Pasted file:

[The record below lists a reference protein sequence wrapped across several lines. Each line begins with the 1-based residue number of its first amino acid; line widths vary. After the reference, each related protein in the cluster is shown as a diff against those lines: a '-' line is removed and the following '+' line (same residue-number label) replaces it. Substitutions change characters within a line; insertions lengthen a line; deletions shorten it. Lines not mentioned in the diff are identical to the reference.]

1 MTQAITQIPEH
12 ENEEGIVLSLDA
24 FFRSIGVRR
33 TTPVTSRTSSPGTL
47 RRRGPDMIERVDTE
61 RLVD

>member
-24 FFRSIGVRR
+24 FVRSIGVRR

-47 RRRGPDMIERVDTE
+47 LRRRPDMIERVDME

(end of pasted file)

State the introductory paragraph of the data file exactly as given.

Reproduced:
[The record below lists a reference protein sequence wrapped across several lines. Each line begins with the 1-based residue number of its first amino acid; line widths vary. After the reference, each related protein in the cluster is shown as a diff against those lines: a '-' line is removed and the following '+' line (same residue-number label) replaces it. Substitutions change characters within a line; insertions lengthen a line; deletions shorten it. Lines not mentioned in the diff are identical to the reference.]